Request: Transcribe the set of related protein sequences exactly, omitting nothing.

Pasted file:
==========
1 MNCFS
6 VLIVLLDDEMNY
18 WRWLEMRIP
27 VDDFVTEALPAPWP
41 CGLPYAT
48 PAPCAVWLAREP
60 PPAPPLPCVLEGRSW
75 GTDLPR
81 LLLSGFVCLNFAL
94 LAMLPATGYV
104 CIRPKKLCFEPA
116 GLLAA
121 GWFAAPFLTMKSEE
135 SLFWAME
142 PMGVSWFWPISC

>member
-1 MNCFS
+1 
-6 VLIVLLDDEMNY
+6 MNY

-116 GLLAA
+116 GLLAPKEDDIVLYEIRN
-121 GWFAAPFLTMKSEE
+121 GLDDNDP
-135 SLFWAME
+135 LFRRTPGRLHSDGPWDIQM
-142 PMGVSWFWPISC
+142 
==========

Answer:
1 MNCFS
6 VLIVLLDDEMNY
18 WRWLEMRIP
27 VDDFVTEALPAPWP
41 CGLPYAT
48 PAPCAVWLAREP
60 PPAPPLPCVLEGRSW
75 GTDLPR
81 LLLSGFVCLNFAL
94 LAMLPATGYV
104 CIRPKKLCFEPA
116 GLLAA
121 GWFAAPFLTMKSEE
135 SLFWAME
142 PMGVSWFWPISC

>member
-1 MNCFS
+1 
-6 VLIVLLDDEMNY
+6 MNY

-116 GLLAA
+116 GLLAPKEDDIVLYEIRN
-121 GWFAAPFLTMKSEE
+121 GLDDNDP
-135 SLFWAME
+135 LFRRTPGRLHSDGPWDIQM
-142 PMGVSWFWPISC
+142 